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Fonte: The GDPR Guy

So you’ve decided you need a Data Protection Officer (DPO) for GDPR compliance. Great.

But who should it be?

On the surface, choosing a DPO can sound like a difficult problem, but it really isn’t.

The DPO has to be a named person and it’s your choice whether they be full time or part-time in the role. That will very much depend on the workload.

The best place to start is by looking at what roles you have in place already. It’s quite possible you actually have a DPO somewhere in the organisation, or at the very least have informally designated someone previously. Do some digging to check this base isn’t already covered.

The next step is to exclude your operational IT and security personnel, due to a clear conflict of interest. The GDPR states that the DPO must not be conflicted by having a dual role of governing data protection whilst also defining how data is managed. You can’t be both a poacher and gamekeeper. In the real world, this means that an IT Manager, IT Director, CTO or Security Manager are highly unlikely to be able to also be a DPO. Additionally, you may find other positions that represent a conflict, such as a Marketing Manager. Be wary of these conflicts.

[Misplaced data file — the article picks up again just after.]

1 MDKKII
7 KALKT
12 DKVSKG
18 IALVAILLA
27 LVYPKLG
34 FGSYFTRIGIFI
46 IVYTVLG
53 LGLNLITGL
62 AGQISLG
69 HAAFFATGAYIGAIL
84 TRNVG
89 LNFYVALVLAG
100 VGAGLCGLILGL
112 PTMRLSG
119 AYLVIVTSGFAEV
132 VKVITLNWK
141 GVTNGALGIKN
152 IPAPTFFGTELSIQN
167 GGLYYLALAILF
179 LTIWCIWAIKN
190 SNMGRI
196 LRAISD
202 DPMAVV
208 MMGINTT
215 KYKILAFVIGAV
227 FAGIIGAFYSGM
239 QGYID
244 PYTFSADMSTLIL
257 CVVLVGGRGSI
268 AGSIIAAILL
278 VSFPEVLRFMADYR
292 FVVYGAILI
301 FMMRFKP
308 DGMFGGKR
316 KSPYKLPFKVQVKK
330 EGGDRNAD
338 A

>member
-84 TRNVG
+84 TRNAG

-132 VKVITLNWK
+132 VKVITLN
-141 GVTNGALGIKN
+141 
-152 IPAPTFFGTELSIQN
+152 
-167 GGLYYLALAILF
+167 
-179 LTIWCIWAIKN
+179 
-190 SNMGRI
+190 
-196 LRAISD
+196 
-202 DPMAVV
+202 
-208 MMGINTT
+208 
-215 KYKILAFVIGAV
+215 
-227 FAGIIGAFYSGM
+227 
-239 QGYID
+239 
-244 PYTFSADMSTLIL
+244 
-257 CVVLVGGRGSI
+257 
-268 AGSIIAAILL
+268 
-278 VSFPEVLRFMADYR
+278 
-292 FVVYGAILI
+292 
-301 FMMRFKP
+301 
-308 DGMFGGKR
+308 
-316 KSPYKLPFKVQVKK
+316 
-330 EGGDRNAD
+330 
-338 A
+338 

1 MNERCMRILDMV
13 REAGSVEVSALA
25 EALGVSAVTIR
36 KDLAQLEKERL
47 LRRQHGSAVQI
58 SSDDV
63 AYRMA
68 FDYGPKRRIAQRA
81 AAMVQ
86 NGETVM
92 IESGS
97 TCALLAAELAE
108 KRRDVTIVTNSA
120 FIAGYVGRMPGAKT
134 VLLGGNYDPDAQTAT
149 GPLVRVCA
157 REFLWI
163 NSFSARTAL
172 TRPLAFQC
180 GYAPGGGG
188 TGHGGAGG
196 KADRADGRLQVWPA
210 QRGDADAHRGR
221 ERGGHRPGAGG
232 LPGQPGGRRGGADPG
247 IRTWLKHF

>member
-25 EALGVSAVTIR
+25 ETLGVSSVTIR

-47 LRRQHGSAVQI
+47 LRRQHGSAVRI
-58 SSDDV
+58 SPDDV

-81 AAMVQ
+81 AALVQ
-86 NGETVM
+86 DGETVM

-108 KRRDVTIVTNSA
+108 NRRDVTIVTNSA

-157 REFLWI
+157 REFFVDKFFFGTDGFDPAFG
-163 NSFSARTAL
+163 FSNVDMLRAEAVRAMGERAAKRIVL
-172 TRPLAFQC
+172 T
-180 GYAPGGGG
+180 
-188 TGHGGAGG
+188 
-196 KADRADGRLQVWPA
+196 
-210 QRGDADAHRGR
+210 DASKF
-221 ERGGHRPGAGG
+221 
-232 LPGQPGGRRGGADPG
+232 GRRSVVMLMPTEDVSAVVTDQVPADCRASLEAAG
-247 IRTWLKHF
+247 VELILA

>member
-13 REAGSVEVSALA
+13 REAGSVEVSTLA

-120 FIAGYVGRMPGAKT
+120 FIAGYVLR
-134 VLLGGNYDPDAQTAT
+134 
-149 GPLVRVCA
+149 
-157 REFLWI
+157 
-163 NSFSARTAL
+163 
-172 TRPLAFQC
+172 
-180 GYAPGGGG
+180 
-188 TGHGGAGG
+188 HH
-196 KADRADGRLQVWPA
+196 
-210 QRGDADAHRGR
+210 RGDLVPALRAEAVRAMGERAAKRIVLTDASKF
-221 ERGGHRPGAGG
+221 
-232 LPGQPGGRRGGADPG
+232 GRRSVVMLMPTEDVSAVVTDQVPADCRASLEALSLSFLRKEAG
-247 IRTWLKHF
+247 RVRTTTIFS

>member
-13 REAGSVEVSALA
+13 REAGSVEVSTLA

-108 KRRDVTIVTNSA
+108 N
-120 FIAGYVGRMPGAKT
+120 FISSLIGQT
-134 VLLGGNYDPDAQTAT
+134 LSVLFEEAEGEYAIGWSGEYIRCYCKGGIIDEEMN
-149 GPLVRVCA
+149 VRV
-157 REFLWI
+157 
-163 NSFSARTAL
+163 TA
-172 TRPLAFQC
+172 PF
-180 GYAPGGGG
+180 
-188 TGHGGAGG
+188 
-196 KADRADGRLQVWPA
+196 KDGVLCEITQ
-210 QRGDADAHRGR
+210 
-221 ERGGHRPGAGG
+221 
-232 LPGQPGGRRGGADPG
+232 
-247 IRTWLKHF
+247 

The DPO role is fundamentally about governance and compliance. In turn, this sits naturally with legal and Security Governance teams. Larger organisations will have an in-house counsel (lawyer) who could be a DPO. They may also have a separation of operational IT Security and Security Governance teams. This separation usually results in the Governance function sitting outside of IT, which removes the conflict of interest for a DPO. A Chief Information Security Officer “CISO” means many things to many people, and could sit both inside and outside of IT, so don’t assume that this position could automatically hold the DPO role without conflict.

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